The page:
Qualitative investigation, which would include capturing actual client stories, would thus seem to be appropriate and pragmatic at this time, for both researchers and practitioners.  An example of this kind of qualitative data is what I’m calling in this post, ‘collecting stories from our experience.’

Why Coaches Need to Be Alert for Stories

Coaches are among the best-situated stakeholders to realize that a valuable story is being told and capture it, because:

  • These stories are your client descriptions of their own thought processes and consequent behavior changes. These examples of how they have put into practice what they have learned, and any new impact from that new behavior, can occur at any time.

  • It is most impactful for all concerned if the coach remembers to ask questions of their client that attempt to specify the tangible impact of their new behavior in terms of meaningful business results, where it is possible to ascertain such. This can extend to dollars earned or saved, as appropriate.

What to Capture:  Characteristics of Your Clients’ Stories, & How to Tell Them

What I’m suggesting and sharing with you is what I am experimenting with at the moment, and what I’ve learned from that, to date.  Based on that, I thought I would put forward a few ideas on what one might want to do, to collect one’s own stories of impact:

- Be an Applied Anthropologist/Qualitative Researcher.  Among the key points that apply from my prior qualitative research courses and work is that it is always necessary to be honest about your biases.  What you notice, and don’t notice; what you ask others, and what you don’t ask; what you record, and don’t record…all of this and more are part of your subjective, inherently biased point of view.  It’s OK, and inevitable.  But to the degree that you can be as honest about your own biases as possible, and do your best to restrain them and make every effort to be as objective as possible, it will help your data gain validity, credibility, and durability.

- Be a Story-Teller. While you are reporting a real, true sequence of events, it is a story nonetheless.  Provide the details that make it real, for yourself as well as for any reader, even while protecting confidentiality.  Give the person a name (though I always freely admit to using fake names, for the sake of confidentiality.)  Provide the approximate size of organization, and the type of industry (i.e., “global pharmaceutical”,) though I usually avoid giving the organization’s name.  Alternatively, you can name the client’s function.  Just ensure there is not enough information to describe exactly who they are, when there is only one of them (i.e., “IBM’s North American head of supply chain.”) 

After describing the client’s basic demographics, specifically and vividly describe their behaviors and thought-processes, prior to coaching, which had been problematic, as per their stakeholder feedback and/or self-report.  Describe the (presumably negative) impact of those prior behaviors as much as possible as well.  Then, describe the insight or transformative experience your client had during coaching that lead to a new way of thinking and acting.  Describe a situation where there was a temptation for the old behavior, but where they instead displayed new behavior, in line with the transformative coaching experience they have described.  Include a description of their new thought-process and/or the actual behaviors of your client.  Then, include the results for the client as well as others in the organization, and/or the organization itself, from the new behaviors.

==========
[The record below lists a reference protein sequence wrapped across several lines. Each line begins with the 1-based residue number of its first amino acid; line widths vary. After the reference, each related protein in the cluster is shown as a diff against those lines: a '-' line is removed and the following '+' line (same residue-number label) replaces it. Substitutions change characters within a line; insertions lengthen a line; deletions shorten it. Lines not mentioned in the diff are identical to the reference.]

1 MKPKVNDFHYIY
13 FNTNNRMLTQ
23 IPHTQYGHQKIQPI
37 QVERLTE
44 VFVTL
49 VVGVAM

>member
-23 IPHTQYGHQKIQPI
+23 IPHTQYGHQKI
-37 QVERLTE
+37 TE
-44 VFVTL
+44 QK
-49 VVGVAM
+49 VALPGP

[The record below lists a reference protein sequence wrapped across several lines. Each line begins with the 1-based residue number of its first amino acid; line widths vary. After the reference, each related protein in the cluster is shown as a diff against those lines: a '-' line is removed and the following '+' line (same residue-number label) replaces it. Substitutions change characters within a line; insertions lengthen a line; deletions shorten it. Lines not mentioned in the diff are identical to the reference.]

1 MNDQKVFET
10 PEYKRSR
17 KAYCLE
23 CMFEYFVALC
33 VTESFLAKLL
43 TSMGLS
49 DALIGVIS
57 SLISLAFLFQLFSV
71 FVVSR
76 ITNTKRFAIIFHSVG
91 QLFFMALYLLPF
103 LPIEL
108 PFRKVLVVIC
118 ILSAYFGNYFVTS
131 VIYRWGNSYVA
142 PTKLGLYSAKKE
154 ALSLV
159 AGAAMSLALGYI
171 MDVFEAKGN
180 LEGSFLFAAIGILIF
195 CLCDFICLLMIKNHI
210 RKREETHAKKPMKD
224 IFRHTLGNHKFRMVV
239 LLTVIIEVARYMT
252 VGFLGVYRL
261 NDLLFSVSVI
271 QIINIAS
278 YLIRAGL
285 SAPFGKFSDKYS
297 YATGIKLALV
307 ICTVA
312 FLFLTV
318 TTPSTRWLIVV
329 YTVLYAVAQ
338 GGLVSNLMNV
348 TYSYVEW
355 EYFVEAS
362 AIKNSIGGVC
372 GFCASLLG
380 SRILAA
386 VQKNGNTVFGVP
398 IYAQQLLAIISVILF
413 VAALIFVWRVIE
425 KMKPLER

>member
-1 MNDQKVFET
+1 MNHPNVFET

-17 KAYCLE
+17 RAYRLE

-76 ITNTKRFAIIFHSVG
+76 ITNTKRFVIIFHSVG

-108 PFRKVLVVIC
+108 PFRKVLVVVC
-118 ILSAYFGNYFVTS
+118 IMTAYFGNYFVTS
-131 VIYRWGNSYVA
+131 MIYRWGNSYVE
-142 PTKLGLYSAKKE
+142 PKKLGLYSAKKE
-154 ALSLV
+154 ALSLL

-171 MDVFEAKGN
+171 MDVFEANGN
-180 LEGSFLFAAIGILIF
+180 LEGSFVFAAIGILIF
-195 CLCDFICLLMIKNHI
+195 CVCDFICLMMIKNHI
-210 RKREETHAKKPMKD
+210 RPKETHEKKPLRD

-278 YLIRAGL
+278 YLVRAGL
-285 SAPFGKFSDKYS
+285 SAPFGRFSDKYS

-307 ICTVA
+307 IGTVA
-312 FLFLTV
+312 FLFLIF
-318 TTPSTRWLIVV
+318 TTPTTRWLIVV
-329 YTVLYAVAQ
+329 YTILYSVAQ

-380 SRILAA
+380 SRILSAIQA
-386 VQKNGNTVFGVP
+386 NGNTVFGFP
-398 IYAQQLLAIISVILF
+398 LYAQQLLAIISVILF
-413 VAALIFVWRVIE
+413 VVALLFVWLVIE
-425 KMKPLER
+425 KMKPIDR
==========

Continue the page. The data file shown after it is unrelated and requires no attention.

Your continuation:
Ask the Question.  In terms of results, this is the most important thing to do:  Ask the question.  You may well not hear the impact of the story on the organization, or others, if you don’t ask for it.  And your client is among the best-placed to describe the impact and outcomes of your coaching work, and certainly the best one to describe the before-and-after thought-processes and effects.  Only that person knows all the details of what they used to say, and do, and what the change in their thinking and actions via coaching were.  They are centrally-placed to observe the results of their own changes, for themselves and for their organization, from their application of their learning from your coaching work together.  Their success is your success.  But you may never learn what that is, unless you remember to consciously ask them the specific questions that elicit it.  For example, when they tell you a story about what they have thought about and/or applied since your last conversation, remember to ask them the follow-up question about impact:  So what happened, as a result of that new behavior? And don’t forget to…

- Quantify the Impact. In addition to asking about the impact on others, look for the impact on the organization, which includes ways to quantify their impact.  For example, “What was the amount saved/earned that was new?”  I have noticed that this last point is not typically an organic part of a coaching conversation – either for them to volunteer the concrete impact, or to specify a financial amount relevant to that impact.  You will likely have to ask, specifically, for the indexing number.  You may not get one, but you can try!